Five tips to help prevent pets in rented homes from being a problem

Five tips to help prevent pets in rented homes from being a problem

People across the UK love pets, and those who rent are no exception. Some landlords and letting agents put a blanket ban on pets because it’s easier. However, it can be simple to introduce extra measures to allow reliable tenants to keep pets.

There are a number of factors to consider, as each individual pet can be different. To help you get started, we’ve put together tips to help prevent pets in rented homes from being a problem.

1. Tailor your tenancy agreement

When landlords and tenants sign a contract, they are agreeing to uphold certain commitments. You could include a pet clause to determine what types of animals are allowed. It might also state that the tenant must pay for any damage to the property they cause.

As of January 2021, the Government’s model tenancy agreement no longer allows a blanket ban on pets.

2. Be selective but be reasonable

If you are using the model tenancy agreement from the Government updated on 28/01/2021, consent for pets is given by default. A landlord can decide to reject a request for specific pets, but they must have a good reason. The Government gives the example of “smaller properties or flats where owning a pet could be impractical.”

3. Request pet reference checks

As well as requiring tenants to provide references, you might also want to do the same for their pets. You could ask for a pet reference from their previous landlord or their vet.

If they can provide statements that the pet is well-behaved and hasn’t caused damage to their previous home, you might feel more confident about allowing them in your property.

Five tips to help prevent pets in rented homes from being a problem
Five tips to help prevent pets in rented homes from being a problem

4. Perform periodic inspections

Even with a pet clause in the tenancy agreement and good references, it’s a good idea to perform property checks. During visits, you can confirm your property is being kept in an acceptable condition.

Here are a few tips on what you might want to look for:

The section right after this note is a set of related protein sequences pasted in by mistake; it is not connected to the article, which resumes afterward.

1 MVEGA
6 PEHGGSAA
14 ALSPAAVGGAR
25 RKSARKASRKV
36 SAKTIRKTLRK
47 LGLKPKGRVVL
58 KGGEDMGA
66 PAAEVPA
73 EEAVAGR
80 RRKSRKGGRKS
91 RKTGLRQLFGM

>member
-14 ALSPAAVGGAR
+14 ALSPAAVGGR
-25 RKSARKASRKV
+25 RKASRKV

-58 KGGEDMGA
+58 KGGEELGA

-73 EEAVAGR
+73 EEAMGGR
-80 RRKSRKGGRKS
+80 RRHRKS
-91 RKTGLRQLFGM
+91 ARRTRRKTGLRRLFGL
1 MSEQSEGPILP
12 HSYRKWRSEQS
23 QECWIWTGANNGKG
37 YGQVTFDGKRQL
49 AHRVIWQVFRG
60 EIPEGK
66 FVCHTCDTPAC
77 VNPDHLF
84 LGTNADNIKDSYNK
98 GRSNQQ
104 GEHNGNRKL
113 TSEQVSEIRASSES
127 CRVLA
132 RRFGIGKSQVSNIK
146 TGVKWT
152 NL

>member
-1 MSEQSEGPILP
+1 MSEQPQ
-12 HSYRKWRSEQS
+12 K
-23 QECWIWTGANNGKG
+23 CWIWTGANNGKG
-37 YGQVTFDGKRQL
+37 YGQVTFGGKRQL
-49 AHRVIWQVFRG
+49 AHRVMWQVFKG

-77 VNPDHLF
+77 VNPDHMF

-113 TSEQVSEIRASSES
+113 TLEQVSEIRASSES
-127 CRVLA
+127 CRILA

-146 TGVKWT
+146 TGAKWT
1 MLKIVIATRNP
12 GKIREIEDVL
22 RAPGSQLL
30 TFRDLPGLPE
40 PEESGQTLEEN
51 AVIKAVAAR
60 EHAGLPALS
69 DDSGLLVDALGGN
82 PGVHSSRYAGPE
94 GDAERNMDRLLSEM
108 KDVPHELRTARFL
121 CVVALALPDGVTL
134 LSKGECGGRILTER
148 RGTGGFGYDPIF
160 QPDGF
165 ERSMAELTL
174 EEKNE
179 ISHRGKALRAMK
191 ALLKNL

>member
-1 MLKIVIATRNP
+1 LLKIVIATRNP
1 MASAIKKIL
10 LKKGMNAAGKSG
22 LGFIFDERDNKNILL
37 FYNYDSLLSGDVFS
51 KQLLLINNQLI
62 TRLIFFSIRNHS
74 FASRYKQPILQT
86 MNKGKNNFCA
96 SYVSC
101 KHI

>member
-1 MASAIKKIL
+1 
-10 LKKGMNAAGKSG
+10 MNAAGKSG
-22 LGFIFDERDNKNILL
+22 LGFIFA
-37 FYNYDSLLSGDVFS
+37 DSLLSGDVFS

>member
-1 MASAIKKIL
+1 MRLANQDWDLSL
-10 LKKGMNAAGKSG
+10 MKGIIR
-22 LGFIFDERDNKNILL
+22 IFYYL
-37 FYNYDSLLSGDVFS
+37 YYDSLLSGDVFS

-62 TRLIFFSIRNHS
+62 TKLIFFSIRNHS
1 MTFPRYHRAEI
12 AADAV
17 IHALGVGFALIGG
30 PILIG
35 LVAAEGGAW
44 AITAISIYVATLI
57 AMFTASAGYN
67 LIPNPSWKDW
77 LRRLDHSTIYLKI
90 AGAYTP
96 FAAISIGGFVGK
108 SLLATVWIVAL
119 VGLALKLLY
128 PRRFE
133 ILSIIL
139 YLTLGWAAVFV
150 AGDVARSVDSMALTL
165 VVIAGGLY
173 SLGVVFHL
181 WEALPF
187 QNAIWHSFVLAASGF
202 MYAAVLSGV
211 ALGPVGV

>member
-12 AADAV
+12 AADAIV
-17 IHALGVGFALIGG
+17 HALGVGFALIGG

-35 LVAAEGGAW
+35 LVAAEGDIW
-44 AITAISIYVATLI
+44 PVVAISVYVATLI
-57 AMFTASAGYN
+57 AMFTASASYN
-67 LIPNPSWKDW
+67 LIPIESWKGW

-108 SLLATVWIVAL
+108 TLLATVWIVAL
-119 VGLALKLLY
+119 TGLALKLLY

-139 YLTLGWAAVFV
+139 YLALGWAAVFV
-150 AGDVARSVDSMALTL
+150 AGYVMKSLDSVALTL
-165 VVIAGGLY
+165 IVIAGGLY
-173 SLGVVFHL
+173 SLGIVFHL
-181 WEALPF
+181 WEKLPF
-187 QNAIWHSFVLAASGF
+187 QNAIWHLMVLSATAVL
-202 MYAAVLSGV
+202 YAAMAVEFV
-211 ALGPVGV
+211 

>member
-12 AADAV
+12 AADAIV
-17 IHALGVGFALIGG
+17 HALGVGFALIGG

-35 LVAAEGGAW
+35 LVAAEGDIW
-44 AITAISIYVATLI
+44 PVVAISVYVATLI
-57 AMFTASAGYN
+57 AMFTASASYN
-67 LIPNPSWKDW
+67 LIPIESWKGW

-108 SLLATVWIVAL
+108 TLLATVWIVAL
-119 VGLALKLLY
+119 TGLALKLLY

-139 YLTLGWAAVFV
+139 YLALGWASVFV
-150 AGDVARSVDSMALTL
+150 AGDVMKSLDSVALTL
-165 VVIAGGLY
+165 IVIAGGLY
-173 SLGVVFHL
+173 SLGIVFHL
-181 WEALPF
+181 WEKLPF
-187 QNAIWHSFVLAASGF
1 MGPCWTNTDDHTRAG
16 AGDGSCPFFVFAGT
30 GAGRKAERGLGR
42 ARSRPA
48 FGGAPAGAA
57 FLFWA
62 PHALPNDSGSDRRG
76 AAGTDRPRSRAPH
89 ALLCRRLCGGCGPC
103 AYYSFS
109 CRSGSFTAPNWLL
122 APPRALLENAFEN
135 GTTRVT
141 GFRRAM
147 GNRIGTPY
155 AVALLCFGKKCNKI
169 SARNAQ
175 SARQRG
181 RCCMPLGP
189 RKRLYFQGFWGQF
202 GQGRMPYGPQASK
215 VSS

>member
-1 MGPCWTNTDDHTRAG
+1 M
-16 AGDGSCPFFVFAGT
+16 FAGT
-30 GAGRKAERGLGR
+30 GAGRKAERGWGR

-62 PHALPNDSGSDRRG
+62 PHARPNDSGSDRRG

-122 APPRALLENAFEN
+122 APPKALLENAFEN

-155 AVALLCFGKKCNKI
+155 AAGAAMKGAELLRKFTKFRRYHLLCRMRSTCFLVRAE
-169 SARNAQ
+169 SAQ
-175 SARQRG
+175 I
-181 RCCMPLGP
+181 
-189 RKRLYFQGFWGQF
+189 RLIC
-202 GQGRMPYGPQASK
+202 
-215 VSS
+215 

• General wear and tear to carpets is to be expected, but make a note of any areas that look scratched, chewed, or stained.
  • Also check for similar damage to doors, walls, and skirting boards.
  • As some animals moult, you may also want to point out any areas that need a vacuum. Remind tenants that if they move out deductions might be made from their deposit if they leave a mess.

5. Act on any anti-social behaviour

Investigate complaints from neighbours about loud or aggressive behaviour from your tenant’s pets. If there is a problem, resolving it yourself might save you the time and effort of having the local council involved.

If you performed pet reference checks hopefully this won’t happen. However, if there is an issue, check that the animal in question is the same one you received references for. You might want to specify in the tenancy agreement the physical description, breed, and name of the pet that is allowed to live in the property. This can add an extra precaution to prevent tenants from keeping unknown animals in the property.

You can find a way to maintain tenancies that allow pets, much the same way as letting to reliable tenants. Good communication is key and can help prevent pets in rented homes from being a problem.

Disclaimer: The opinions and views expressed in the above article are those of the author only and are for guidance purposes only. The author disclaims any liability for reliance upon those opinions and would encourage readers to rely upon more than one source before making a decision based on the information.

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